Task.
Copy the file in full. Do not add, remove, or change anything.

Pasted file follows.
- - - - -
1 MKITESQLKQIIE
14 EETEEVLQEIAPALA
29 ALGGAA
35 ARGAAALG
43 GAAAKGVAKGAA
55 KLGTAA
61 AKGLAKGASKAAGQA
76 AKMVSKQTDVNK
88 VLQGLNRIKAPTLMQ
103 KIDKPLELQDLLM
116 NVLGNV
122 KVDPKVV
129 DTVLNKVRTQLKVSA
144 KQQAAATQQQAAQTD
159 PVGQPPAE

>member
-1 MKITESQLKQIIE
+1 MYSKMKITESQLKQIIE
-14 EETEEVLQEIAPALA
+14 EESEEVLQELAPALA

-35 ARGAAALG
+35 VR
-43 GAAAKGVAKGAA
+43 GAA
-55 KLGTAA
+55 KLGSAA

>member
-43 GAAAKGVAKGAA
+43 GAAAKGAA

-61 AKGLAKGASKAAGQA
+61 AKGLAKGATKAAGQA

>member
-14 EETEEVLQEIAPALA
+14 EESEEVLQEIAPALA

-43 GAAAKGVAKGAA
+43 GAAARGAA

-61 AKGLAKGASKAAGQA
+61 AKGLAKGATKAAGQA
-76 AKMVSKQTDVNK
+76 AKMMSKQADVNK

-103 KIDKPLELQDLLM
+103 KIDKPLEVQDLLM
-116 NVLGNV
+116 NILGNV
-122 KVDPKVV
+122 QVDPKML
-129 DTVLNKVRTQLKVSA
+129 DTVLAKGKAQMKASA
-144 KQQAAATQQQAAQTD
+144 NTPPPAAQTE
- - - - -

1 MKITESQLKQIIE
14 EETEEVLQEIAPALA
29 ALGGAA
35 ARGAAALG
43 GAAAKGVAKGAA
55 KLGTAA
61 AKGLAKGASKAAGQA
76 AKMVSKQTDVNK
88 VLQGLNRIKAPTLMQ
103 KIDKPLELQDLLM
116 NVLGNV
122 KVDPKVV
129 DTVLNKVRTQLKVSA
144 KQQAAATQQQAAQTD
159 PVGQPPAE

>member
-1 MKITESQLKQIIE
+1 MYSKMKITESQLKQIIE
-14 EETEEVLQEIAPALA
+14 EESEEVLQELAPALA

-35 ARGAAALG
+35 VR
-43 GAAAKGVAKGAA
+43 GAA
-55 KLGTAA
+55 KLGSAA

>member
-43 GAAAKGVAKGAA
+43 GAAAKGAA

-61 AKGLAKGASKAAGQA
+61 AKGLAKGATKAAGQA

>member
-14 EETEEVLQEIAPALA
+14 EESEEVLQEIAPALA

-43 GAAAKGVAKGAA
+43 GAAARGAA

-61 AKGLAKGASKAAGQA
+61 AKGLAKGATKAAGQA
-76 AKMVSKQTDVNK
+76 AKMMSKQADVNK

-103 KIDKPLELQDLLM
+103 KIDKPLEVQDLLM
-116 NVLGNV
+116 NILGNV
-122 KVDPKVV
+122 QVDPKML
-129 DTVLNKVRTQLKVSA
+129 DTVLAKGKAQMKASA
-144 KQQAAATQQQAAQTD
+144 NTPPPAAQTE